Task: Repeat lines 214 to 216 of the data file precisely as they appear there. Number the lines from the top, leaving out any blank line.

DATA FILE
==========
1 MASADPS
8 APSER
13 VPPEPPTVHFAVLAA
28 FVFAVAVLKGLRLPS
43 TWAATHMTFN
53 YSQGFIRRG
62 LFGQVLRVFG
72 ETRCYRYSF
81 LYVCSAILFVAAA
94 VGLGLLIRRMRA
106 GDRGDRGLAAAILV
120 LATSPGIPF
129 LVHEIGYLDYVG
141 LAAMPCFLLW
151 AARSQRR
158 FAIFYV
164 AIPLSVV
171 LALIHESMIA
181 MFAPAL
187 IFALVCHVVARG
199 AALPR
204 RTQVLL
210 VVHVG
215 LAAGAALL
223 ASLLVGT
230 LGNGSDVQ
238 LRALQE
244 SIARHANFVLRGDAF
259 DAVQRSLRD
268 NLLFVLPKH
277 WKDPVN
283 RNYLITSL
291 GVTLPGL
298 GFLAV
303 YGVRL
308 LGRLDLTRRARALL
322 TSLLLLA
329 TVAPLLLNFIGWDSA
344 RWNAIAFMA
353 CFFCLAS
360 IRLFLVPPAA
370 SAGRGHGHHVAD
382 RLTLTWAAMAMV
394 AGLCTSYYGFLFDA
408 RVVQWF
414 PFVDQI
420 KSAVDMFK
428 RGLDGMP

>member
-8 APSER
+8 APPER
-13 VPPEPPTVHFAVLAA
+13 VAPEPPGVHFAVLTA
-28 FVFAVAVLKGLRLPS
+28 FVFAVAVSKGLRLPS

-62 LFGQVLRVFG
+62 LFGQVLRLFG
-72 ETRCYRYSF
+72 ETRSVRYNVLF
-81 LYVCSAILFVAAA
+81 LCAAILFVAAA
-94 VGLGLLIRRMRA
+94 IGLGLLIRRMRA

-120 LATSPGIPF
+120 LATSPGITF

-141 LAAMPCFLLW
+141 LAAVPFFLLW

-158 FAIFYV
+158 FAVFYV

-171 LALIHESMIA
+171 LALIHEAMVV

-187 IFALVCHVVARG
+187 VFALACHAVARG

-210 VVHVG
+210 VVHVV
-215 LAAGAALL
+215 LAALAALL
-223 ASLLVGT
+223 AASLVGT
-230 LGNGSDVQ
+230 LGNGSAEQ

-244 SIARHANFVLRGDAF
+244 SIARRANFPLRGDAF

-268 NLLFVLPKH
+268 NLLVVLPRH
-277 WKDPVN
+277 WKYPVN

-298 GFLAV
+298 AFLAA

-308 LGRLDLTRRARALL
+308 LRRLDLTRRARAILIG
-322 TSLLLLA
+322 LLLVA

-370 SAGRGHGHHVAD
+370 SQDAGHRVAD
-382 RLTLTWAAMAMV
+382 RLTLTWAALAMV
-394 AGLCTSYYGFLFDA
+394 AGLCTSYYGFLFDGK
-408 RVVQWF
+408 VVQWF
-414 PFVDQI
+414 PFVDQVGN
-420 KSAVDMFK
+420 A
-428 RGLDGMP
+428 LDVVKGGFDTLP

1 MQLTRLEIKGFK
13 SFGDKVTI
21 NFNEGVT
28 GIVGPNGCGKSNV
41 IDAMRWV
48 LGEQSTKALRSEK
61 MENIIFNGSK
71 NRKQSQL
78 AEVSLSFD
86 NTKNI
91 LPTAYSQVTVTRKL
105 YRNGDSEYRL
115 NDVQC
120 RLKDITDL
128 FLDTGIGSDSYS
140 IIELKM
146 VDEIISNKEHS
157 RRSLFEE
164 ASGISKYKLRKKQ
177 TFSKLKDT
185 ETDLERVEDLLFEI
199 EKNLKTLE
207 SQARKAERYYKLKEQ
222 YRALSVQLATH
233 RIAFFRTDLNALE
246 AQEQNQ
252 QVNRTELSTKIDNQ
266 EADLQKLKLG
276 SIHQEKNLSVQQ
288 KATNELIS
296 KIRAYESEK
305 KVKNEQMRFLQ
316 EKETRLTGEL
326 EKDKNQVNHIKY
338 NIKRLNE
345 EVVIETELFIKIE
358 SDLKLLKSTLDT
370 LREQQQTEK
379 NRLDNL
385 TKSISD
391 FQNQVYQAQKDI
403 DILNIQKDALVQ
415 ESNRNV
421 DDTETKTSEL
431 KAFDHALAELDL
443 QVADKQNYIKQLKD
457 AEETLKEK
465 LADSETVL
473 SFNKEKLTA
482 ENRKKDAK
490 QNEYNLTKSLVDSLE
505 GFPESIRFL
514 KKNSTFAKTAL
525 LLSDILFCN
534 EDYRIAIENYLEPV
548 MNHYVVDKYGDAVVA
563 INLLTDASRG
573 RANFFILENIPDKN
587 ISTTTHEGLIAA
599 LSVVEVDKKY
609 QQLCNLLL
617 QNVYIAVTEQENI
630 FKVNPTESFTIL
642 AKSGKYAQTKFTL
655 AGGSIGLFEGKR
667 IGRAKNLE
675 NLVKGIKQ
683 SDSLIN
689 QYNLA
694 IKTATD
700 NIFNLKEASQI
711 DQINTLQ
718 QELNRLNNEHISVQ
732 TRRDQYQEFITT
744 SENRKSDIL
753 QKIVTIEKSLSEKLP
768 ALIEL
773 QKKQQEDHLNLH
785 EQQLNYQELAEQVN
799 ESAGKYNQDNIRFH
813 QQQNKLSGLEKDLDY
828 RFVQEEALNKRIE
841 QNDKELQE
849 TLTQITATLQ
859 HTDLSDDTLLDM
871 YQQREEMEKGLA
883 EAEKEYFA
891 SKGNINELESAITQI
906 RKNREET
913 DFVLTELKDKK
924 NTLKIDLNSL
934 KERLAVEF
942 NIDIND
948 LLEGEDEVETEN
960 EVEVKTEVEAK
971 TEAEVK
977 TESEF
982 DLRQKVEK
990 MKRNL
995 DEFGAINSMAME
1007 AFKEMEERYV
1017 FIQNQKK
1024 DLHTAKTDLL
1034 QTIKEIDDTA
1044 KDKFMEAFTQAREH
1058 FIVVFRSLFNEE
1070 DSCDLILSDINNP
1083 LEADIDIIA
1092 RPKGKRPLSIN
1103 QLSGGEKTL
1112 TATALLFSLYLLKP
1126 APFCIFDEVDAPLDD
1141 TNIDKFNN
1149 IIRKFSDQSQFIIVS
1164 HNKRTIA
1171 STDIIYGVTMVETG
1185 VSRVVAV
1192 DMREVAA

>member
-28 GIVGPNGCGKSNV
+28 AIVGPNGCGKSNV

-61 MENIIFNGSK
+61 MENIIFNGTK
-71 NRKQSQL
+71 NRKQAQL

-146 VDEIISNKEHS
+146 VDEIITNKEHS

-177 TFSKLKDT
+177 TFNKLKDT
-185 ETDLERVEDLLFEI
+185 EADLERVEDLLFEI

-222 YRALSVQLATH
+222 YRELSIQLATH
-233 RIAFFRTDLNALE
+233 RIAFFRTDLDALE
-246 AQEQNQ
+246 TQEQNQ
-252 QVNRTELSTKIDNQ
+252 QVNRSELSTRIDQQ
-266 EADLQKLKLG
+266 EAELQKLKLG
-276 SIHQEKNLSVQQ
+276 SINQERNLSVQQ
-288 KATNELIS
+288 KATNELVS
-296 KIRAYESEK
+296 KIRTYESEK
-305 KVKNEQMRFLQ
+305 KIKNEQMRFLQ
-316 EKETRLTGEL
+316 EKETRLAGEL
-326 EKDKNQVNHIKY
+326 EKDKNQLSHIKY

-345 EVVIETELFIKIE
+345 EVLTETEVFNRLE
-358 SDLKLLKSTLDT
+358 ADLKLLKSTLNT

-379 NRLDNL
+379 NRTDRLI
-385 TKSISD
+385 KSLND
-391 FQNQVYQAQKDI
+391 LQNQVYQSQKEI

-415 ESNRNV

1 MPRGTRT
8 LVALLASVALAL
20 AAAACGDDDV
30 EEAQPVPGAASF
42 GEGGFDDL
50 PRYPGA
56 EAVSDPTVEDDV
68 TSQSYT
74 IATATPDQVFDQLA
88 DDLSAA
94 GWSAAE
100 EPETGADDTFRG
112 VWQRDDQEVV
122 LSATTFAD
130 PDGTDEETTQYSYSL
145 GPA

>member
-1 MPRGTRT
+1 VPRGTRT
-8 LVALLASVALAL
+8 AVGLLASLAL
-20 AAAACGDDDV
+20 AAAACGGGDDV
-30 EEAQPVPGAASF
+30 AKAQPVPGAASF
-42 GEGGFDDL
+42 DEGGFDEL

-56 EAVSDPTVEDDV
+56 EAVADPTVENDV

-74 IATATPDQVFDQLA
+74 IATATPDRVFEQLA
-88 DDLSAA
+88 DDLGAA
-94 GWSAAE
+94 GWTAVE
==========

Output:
1070 DSCDLILSDINNP
1083 LEADIDIIA
1092 RPKGKRPLSIN